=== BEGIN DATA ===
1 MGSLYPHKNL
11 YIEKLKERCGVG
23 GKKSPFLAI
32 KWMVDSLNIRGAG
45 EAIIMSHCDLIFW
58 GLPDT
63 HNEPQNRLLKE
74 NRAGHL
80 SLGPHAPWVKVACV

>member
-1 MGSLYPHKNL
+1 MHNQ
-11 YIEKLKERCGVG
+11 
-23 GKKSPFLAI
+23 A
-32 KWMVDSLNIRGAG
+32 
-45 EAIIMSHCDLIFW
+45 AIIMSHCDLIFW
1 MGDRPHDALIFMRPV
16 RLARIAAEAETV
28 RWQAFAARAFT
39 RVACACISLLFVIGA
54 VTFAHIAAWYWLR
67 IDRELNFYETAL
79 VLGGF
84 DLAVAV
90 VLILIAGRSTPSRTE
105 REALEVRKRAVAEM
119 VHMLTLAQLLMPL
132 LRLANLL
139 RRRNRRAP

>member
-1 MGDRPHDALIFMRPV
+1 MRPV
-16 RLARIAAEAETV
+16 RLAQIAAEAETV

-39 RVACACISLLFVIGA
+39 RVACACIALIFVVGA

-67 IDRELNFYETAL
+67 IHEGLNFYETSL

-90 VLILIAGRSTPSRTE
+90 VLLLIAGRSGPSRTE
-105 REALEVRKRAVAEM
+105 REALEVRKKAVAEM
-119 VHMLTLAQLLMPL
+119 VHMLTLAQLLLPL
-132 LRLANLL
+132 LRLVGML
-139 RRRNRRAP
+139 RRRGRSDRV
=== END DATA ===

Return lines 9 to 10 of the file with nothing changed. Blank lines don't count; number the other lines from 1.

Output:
80 SLGPHAPWVKVACV

>member